Bob Dylan’s Never Ending Tour has taken four years to steer its way back into his home state, and Minnesota’s most famous expat seemed pleased to be back last night as he played for 7,000 fans in Rochester.
These days, when a fan goes to see Dylan they mostly know what to expect — the growly, croaking voice that may or may not hold a tune, the rollicking juke joint band that gives every classic song into a similar-sounding jaunty blues-rock feel. In that regard, there were few surprises last night, as Dylan and his crew worked through a set list heavy on the hits. But what was surprising was the visible joy Dylan exhibited as he trotted around on stage, beginning “Leopard-Skin Pill-Box Hat” on a standing electronic keyboard and then transitioning to a baby grand piano where he plunked out basic chords and melodies for much of the remainder of the set.
Piano isn’t Dylan’s strong suit, and that fact was obvious toward the first half of the set as the sound techs turned his piano mics up louder than anything else on stage. The Mayo Civic Center is similar in layout to Roy Wilkins Auditorium in St. Paul, and the acoustics didn’t do much to help the band early on in the set. But as the piano found its place in the mix, Dylan fell into step with the rest of the band, and a simple solo he played during “Visions of Johanna” sounded especially divine.
“You think, I’m over the hill / Think, I’m past my prime / Let me see what you got,” Dylan teased in “Spirit on the Water,” a track off 2006’s Modern Times, seeming to enunciate the words in an exaggerated way while swiveling on his bench to look out at the crowd. He spent most of his time at the piano this way, perched on the very edge of his seat with one leg splayed out to the side, and seemed to genuinely make an effort to connect with the large audience despite his lack of stage banter. (The only thing he said, besides listing the names of his bandmates toward the end of the night, was “Thank you friends!”)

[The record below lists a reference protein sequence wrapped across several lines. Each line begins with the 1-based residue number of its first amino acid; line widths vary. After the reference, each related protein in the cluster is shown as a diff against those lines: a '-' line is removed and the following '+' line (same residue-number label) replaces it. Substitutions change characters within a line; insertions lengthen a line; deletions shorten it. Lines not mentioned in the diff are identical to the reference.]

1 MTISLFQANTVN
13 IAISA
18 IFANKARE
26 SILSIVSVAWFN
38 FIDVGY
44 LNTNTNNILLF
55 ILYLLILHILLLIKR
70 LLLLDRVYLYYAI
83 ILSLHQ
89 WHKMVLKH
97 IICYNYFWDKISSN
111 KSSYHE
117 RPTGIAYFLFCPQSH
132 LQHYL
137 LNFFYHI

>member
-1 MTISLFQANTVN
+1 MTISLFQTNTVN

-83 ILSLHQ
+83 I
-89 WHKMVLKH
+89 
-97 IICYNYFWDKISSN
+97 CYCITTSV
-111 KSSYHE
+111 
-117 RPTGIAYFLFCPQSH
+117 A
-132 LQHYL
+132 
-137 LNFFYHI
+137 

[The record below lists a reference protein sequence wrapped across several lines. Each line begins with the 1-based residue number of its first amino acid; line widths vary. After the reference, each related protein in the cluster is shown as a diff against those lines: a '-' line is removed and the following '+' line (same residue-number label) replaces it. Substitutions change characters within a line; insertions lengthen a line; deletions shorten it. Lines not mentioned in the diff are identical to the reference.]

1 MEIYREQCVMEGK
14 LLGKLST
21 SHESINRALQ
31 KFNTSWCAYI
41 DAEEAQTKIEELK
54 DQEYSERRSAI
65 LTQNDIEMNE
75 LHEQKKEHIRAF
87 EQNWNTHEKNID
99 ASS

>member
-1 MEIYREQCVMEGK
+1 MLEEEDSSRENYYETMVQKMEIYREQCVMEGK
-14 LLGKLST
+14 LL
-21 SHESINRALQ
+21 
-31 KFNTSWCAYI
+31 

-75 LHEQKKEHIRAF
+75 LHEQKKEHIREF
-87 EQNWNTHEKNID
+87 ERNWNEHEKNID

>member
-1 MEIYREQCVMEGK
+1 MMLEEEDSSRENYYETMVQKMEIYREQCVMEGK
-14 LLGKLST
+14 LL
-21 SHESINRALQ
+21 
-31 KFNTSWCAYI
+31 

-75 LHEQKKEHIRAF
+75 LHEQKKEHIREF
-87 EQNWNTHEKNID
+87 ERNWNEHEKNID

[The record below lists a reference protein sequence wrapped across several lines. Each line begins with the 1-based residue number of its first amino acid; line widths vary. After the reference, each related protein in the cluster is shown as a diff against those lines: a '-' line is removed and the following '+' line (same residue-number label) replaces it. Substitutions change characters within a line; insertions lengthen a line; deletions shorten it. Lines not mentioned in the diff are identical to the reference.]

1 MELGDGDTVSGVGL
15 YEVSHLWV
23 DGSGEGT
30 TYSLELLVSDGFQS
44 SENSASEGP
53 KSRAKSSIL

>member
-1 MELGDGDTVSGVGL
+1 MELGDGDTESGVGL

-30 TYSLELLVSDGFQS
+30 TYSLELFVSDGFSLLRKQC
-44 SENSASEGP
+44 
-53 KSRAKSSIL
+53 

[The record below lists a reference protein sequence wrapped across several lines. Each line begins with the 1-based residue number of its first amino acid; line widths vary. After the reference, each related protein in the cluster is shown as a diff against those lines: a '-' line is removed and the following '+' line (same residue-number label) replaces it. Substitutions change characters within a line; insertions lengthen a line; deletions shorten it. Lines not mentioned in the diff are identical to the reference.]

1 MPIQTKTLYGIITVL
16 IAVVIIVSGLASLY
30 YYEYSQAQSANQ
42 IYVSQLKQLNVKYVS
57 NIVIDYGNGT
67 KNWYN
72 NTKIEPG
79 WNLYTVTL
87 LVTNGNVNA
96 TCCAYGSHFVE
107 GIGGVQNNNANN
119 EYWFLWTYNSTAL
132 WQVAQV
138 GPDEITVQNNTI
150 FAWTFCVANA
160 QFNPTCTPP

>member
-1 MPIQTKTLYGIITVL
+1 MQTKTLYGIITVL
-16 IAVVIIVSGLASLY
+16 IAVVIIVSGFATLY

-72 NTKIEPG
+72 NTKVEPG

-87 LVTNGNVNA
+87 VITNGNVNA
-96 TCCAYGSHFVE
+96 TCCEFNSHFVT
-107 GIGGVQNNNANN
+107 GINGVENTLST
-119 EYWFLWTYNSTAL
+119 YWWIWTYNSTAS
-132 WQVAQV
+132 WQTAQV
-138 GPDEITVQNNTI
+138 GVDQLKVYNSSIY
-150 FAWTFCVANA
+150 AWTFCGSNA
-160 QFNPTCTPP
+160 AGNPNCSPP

After “Spirit of the Water” it was pure groove, as the band locked in and rode a few incredible crests. “Highway 61 Revisited” took on a rockabilly feel and was almost indistinguishable, amusingly sparking a shared moment of excited recognition from the crowd about a minute into the song, while “Simple Twist of Fate” led Dylan to pick up an electric guitar for the only time in the set and rip a killer solo.
Some of my favorite points in the night were when Dylan would wander back and forth between the piano and center stage — he wears shiny little heeled boots that give him an almost Prince-like, shuffling gait — and he seemed most animated during the climax of “Ballad of a Thin Man,” when he prowled around the stage, hunched over as he blew a fiery solo into his harmonica.
The end of the night was all hits, as “Like a Rolling Stone” and “All Along the Watchtower” gave way to an encore performance of “Blowin’ in the Wind.” Notably, he didn’t perform any songs off his new album, Tempest, but given how nervous security seemed about cameras at last night’s show, it’s possible he just didn’t want them to end up on YouTube before its release on September 11.
For how gleeful he looked as he took his last bow on stage, I’m happy for both Dylan and his home state’s fanbase that we only have to wait until November 7 to welcome him back again.
Bob Dylan set list:
Leopard-Skin Pill-Box Hat
Love Minus Zero/No Limit
Things Have Changed
Tangled Up in Blue
Tweedle Dee & Tweedle Dum
Spirit on the Water
Rollin’ and Tumblin’
Visions of Johanna
Highway 61 Revisited
Simple Twist of Fate
Thunder on the Mountain
Ballad of a Thin Man
Like a Rolling Stone
All Along the Watchtower
Encore: Blowin’ in the Wind